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Pan, Jin (Wuhan University of Technology, Wuhan) | Wang, Tao (Wuhan University of Technology, Wuhan) | Xu, Ming Cai (Huazhong University of Science and Technology, Wuhan / Collaborative Innovation Centre for Advanced Ship and Deep-Sea Exploration) | Gao, Gui (Wuhan-Jiujiang Railway Passenger Transportation Hubei Co. Ltd.)
The hull block erection network process, which is performed during the master production planning stage of the shipyard, is frequently delayed because of limited resources, workspace, and block preparation ratio. In this study, a study to predict the delay with respect to the block erection schedule is conducted by considering the variability of the block preparation ratio based on the discrete event simulation algorithm. It is confirmed that the variation of the key event observance ratio is confirmed according to the variability caused by the block erection process, which has the minimum lead time in a limited resource environment, and the block preparation ratio. Furthermore, the optimal pitch value for the key event concordance is calculated based on simulation results.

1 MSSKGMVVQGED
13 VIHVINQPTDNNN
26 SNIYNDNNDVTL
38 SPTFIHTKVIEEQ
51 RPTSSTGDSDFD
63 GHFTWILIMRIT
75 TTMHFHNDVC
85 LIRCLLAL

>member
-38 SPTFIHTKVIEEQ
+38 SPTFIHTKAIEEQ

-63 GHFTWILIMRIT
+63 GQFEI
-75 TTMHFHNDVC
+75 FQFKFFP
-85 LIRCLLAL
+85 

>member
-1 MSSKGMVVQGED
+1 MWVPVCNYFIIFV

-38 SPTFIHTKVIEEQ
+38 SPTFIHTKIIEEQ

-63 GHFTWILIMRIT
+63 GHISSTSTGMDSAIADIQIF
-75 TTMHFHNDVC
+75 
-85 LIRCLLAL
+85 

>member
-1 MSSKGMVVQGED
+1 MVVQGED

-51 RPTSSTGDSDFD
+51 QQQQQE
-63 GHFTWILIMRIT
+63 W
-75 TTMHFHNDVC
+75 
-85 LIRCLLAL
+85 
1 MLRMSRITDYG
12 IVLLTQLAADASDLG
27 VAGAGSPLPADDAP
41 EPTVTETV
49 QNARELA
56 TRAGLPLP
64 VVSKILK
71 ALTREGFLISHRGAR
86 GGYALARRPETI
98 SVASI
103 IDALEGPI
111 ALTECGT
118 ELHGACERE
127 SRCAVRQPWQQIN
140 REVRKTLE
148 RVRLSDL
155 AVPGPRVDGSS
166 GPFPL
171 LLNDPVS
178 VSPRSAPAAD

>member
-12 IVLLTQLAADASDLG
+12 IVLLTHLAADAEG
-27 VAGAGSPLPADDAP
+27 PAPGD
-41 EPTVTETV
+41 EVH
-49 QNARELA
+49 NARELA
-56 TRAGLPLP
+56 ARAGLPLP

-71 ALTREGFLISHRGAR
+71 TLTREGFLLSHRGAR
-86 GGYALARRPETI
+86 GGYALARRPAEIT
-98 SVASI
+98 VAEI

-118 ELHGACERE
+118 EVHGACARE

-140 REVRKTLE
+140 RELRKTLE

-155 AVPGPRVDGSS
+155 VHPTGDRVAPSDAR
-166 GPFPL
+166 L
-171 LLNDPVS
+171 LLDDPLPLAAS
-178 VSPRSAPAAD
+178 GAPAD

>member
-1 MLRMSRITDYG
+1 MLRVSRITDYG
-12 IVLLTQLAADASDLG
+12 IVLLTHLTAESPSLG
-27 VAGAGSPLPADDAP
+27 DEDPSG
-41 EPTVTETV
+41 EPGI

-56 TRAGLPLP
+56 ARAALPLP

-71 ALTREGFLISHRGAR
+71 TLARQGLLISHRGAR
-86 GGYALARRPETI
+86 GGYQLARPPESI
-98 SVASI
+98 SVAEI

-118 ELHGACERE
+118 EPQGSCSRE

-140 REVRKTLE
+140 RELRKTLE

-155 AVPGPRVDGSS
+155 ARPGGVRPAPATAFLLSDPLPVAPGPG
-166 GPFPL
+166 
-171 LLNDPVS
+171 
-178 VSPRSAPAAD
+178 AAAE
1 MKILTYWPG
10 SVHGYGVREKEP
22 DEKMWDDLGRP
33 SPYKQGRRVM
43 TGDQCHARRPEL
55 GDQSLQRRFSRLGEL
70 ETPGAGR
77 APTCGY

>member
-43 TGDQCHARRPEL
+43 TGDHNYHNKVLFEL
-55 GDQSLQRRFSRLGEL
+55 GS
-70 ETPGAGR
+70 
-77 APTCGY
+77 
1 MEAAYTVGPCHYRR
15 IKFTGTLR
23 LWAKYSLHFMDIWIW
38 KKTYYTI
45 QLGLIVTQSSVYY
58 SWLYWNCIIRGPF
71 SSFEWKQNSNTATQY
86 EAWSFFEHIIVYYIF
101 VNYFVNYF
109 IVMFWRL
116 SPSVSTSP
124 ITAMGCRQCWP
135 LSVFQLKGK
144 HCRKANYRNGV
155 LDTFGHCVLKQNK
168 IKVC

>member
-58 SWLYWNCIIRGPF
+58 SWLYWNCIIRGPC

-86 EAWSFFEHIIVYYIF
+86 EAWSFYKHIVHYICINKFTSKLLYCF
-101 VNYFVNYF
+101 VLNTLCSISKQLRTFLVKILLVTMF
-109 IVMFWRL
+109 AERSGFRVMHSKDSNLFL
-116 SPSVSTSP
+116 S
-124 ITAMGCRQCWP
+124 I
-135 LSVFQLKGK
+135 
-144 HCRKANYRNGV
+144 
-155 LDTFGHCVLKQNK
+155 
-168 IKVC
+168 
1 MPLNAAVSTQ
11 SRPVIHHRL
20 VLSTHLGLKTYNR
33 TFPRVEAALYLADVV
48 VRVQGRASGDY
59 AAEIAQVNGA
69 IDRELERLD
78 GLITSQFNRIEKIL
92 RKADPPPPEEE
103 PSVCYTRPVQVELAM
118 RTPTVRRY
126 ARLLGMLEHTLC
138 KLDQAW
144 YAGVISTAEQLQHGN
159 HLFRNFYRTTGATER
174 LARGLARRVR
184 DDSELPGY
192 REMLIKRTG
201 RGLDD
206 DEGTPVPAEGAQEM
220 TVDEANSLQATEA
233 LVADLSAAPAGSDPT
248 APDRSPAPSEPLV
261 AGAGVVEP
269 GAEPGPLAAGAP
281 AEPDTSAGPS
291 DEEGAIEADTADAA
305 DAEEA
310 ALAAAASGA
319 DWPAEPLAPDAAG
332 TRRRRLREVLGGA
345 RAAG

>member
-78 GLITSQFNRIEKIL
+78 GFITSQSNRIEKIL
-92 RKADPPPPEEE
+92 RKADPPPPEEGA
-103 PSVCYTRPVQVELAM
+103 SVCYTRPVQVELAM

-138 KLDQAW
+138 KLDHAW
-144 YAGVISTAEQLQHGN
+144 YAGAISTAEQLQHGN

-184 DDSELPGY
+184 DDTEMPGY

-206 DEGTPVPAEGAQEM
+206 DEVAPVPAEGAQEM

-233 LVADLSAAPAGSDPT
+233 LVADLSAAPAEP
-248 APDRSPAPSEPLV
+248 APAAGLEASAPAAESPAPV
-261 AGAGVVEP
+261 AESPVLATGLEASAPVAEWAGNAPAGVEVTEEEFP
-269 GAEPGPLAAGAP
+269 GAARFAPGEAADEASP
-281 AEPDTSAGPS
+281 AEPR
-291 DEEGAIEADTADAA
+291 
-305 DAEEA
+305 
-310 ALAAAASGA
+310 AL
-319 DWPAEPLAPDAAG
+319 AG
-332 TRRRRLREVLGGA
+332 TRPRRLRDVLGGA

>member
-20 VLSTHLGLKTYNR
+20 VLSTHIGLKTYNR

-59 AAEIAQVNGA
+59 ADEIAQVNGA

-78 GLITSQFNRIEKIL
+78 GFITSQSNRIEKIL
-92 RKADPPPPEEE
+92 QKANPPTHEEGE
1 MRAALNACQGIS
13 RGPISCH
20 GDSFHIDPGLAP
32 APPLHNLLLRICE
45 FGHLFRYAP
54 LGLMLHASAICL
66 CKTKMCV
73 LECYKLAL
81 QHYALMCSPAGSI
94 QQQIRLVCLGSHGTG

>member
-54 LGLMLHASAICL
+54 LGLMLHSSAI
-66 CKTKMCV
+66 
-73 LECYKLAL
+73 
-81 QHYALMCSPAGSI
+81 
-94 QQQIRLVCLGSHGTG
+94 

ABSTRACT The industry is facing significant challenges due to the recent downturn in oil prices, particularly for the development of tight reservoirs. It is more critical than ever to 1) identify the sweet spots with less uncertainty and 2) optimize the completion-design parameters. The overall objective of this study is to quantify and compare the effects of reservoir quality and completion intensity on well productivity. We developed a supervised fuzzy clustering (SFC) algorithm to rank reservoir quality and completion intensity, and analyze their relative impacts on wells' productivity. We collected reservoir properties and completion-design parameters of 1,784 horizontal oil and gas wells completed in the Western Canadian Sedimentary Basin. Then, we used SFC to classify 1) reservoir quality represented by porosity, hydrocarbon saturation, net pay thickness and initial reservoir pressure; and 2) completion-design intensity represented by proppant concentration, number of stages and injected water volume per stage. Finally, we investigated the relative impacts of reservoir quality and completion intensity on wells' productivity in terms of first year cumulative barrel of oil equivalent (BOE). The results show that in low-quality reservoirs, wells' productivity follows reservoir quality. However, in high-quality reservoirs, the role of completion-design becomes significant, and the productivity can be deterred by inefficient completion design. The results suggest that in low-quality reservoirs, the productivity can be enhanced with less intense completion design, while in high-quality reservoirs, a more intense completion significantly enhances the productivity. Keywords Reservoir quality; completion intensity; supervised fuzzy clustering, approximate reasoning,tight reservoirs development